2. PPA - A quick hunt using google reveals that this may be your best option in this instance (ie for PostgreSQL). Ubuntu PPAs are Private Package Archives (provided by other people, not official Ubuntu packages) and can often contain backported versions of software (ie newer versions of software for older versions of Ubuntu). Sometimes you can strike it lucky and the developers of software have an 'official' PPA with backports of the desired software but usually these are by random 3rd party users, often for their own purposes. My experience has been gernerally good, but you still really need to trust the source. You also have no control over if/when security patches are applied. This method is probably the easiest but unless it is an 'official' PPA then security and reliability may be issues - ones which you will have no control over. As it turns out an Ubuntu developer, Martin Pitt provides a PostgreSQL PPA which includes a backported version of PostgreSQL 9.1 (for Ubuntu 10.04/Lucid - the version TKL v11.x is based on). I can't vouch for him/it but to my eye it looks legitimate and reliable. Although I don't know what level of support he provides for security patches/upgrades. If you wish to auto apply updates from this PPA then you'll need to add it to the security sources.list. Otherwise you'll need to manually update on occasion (assuming he provides updated versions with security patches included). If you need a hand and/or further details on this ask away.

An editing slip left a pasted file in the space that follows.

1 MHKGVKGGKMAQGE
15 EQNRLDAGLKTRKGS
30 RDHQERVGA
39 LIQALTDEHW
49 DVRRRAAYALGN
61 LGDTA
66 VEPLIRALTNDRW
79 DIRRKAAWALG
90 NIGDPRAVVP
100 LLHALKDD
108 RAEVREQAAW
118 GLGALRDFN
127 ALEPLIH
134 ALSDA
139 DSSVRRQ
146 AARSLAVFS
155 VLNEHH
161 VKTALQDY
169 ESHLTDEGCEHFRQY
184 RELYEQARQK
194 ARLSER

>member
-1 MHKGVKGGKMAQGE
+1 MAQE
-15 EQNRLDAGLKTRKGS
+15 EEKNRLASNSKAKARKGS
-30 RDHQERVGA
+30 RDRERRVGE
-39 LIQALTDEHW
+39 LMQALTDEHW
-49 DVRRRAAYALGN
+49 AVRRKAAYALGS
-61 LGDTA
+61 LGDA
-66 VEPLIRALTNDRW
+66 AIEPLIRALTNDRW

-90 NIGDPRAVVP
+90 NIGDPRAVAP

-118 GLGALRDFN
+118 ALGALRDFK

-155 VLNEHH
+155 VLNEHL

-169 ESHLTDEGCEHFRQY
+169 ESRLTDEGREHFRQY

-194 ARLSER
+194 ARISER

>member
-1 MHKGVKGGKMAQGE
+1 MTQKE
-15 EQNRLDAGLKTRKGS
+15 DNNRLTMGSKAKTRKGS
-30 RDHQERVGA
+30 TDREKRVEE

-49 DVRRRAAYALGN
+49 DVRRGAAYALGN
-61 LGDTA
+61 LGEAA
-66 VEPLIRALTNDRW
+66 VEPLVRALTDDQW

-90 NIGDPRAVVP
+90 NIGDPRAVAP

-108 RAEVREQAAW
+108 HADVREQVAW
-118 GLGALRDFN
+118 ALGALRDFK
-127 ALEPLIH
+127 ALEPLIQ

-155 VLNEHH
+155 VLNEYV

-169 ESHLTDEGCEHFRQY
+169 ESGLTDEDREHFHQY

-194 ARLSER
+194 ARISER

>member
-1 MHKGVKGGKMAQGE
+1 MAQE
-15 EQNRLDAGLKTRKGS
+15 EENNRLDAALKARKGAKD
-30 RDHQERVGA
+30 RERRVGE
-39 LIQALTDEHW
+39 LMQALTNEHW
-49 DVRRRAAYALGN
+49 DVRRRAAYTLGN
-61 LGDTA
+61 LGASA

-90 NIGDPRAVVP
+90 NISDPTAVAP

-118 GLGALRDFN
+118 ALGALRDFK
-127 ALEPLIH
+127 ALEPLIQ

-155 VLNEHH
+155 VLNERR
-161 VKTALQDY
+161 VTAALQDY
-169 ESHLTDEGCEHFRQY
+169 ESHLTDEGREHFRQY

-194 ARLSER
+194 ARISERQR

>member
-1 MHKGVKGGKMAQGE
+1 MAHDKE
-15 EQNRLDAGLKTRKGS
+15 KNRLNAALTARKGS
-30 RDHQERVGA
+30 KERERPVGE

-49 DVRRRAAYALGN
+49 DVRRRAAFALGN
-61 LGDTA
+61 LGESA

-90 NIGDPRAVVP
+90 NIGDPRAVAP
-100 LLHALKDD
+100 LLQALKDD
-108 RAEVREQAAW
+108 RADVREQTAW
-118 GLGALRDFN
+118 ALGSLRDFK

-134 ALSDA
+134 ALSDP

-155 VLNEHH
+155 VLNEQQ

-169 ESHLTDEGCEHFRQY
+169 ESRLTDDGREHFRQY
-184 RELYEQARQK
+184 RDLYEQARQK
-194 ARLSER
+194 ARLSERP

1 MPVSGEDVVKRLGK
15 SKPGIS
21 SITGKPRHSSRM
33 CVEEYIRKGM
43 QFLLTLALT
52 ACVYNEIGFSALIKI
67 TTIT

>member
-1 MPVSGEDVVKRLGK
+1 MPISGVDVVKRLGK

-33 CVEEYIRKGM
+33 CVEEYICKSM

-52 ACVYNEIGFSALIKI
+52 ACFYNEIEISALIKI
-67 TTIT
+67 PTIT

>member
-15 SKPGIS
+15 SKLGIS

3. Using packages from a newer Ubuntu version. This method in its rawest form is theoretically also quite easy to implement. But in practice may open a whole can of worms. This is something that must be done with extreme caution as it has the potential to completely destroy your system. Having said that, if PostgreSQL has minimal dependancies then you may be able to get away with it and if it were to work ok, may actually be a great way to set this up. With a little tweaking (ie pinning) you may even be able to get security updates automatically installing by leveraging the existing TKL auto security updates.

Bottomline, you may have to tweak some stuff to get it all working as you'd like and you will probably want to remove the default version of PostgreSQL that is included with TKL. So good luck with that and it'd be useful to hear how you go as others may be interested in acheiving the same ends.

Thank Jeremy!  That was quite a response. I appreciate all the time you took to do that. I will tread lightly on this matter!



Jeremy Davis's picture

Let me know if you need a hand at all as I'm happy to do what I can to help. I certainly won't have all the answers but I'll do what I can :)

Add new comment